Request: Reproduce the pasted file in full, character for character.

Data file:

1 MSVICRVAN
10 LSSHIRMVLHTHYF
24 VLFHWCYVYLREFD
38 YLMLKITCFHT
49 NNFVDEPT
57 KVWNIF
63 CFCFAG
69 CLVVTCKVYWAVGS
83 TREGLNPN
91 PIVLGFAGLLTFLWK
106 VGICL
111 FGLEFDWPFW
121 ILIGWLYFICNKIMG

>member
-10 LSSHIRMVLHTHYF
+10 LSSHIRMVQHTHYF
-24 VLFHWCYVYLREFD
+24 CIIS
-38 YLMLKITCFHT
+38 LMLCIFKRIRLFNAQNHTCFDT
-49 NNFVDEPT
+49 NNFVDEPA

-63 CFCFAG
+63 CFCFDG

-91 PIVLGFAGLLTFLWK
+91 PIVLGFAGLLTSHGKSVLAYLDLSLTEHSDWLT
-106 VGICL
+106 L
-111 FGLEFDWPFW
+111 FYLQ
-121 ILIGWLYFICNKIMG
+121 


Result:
1 MSVICRVAN
10 LSSHIRMVLHTHYF
24 VLFHWCYVYLREFD
38 YLMLKITCFHT
49 NNFVDEPT
57 KVWNIF
63 CFCFAG
69 CLVVTCKVYWAVGS
83 TREGLNPN
91 PIVLGFAGLLTFLWK
106 VGICL
111 FGLEFDWPFW
121 ILIGWLYFICNKIMG

>member
-10 LSSHIRMVLHTHYF
+10 LSSHIRMVQHTHYF
-24 VLFHWCYVYLREFD
+24 CIIS
-38 YLMLKITCFHT
+38 LMLCIFKRIRLFNAQNHTCFDT
-49 NNFVDEPT
+49 NNFVDEPA

-63 CFCFAG
+63 CFCFDG

-91 PIVLGFAGLLTFLWK
+91 PIVLGFAGLLTSHGKSVLAYLDLSLTEHSDWLT
-106 VGICL
+106 L
-111 FGLEFDWPFW
+111 FYLQ
-121 ILIGWLYFICNKIMG
+121 